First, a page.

Science fiction author Sylvain Neuvel’s own story is out of this world.
It started with an offer to build a toy robot for his son. Sylvain Neuvel, PhD’03, had already handed down his love of all things science fiction and expected the young boy would simply say yes to a new action figure and continue watching television. Instead Neuvel got a barrage of questions, “like what kind of robot, where was it from, what does it do, are there people in it,” he recalls. His son’s questions, and an anime show about a robot from outer space, got Neuvel thinking—and writing.
The resulting book and Neuvel’s debut novel, Sleeping Giants (Del Rey, 2016), is about a massive top-secret effort, led by a University of Chicago physicist, to unearth and reassemble a giant thousands-years-old robot. Told mostly through journal entries and transcripts of interviews with an unnamed interrogator, the story follows a cast of scientists, soldiers, and government officials as they work to answer the same questions Neuvel’s son had asked: Where is it from? What does it do? And most important, what’s it for?
Neuvel finished the novel, then called The Themis Files, at the end of 2013. After about six months of fruitlessly trying to find a book agent he decided to self-publish, but he wanted a quote from a reviewer to put on the novel’s cover. So he sent a copy to Kirkus Reviews, a prominent publishing industry magazine. He worried Kirkus would pan the book, “but I thought I probably could at least squeeze one line out of context, you know, like ‘… book.—Kirkus Reviews.’”
But the reviewer loved it, calling the novel “a page-turner of the highest order” and giving it a coveted star. The day after the review went live on Kirkus’s website, Neuvel got a call from a Hollywood movie producer (“Well, email first, but it sounds better if you say ‘call,’” says Neuvel). A few days after that he had a movie agent, and then a book agent. A month later book rights to Sleeping Giants had sold at auction to Del Rey, an imprint of Random House, for six figures. Movie rights have since been optioned by Sony, and David Koepp (Mission: Impossible, Jurassic Park) has finished writing the screenplay.
It was the craziest time of his life, says Neuvel—a life that hadn’t exactly been conventional before. In high school he was talented but bored, so he dropped out at 15 and started working as a journalist for local newspapers near his Quebec hometown. “I don’t know how my parents let me do that, it was too early,” he says. For the next 10 years he “did just about every job you can think of,” from construction to scooping ice cream to selling furniture, and traveled extensively throughout Canada and the United States.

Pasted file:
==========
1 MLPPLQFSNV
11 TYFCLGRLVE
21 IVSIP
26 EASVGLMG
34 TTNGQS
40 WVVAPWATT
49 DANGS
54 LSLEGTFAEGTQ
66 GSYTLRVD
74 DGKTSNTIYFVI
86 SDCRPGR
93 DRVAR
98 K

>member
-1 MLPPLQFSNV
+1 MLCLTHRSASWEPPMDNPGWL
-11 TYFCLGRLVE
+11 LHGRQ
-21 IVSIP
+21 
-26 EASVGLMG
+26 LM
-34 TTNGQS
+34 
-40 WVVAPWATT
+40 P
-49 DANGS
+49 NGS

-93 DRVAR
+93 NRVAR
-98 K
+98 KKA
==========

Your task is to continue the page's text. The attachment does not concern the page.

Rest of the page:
He enjoyed the traveling and (most of) his jobs but eventually grew tired of meager salaries and decided to go back to school. He chose to study linguistics, blending his interests in science and language, and finished his bachelor’s degree in two and a half years at the University of Montreal. Four years later he received his PhD from UChicago, where he focused on computer-aided morphology and linguistical analysis.
Today Neuvel runs a translation agency and works as a software engineer in Montreal. He’s finishing a Sleeping Giants sequel for Del Rey and continues to build sci-fi–themed toys for his son—a homemade set of Sleeping Giants Legos recently became more popular than Star Wars Legos in the Neuvel household, a major coup.
Like his son, Neuvel grew up watching Star Wars and Star Trek. His office at the translation agency is filled with evidence of decades of sci-fi fandom; a life-sized Darth Vader and a giant robot flank his desk, and action figures abound. He got interested in science fiction as a kid from looking up at the sky and being filled with a sense of wonder and possibility—which hasn’t gone away. “One of the great things about living in our era is that if you look up at the sky at the right time, the brightest thing you can see is man-made—it’s the [International] Space Station,” he says. “Folks can just look up and can say look, we went there, that’s us,” and imagine going farther.
For Neuvel, science fiction appeals to wanderlust on a cosmic scale. “I like the idea that we can be a lot more than what we are now. We can travel and see places and meet people,” he says—“if people they are.”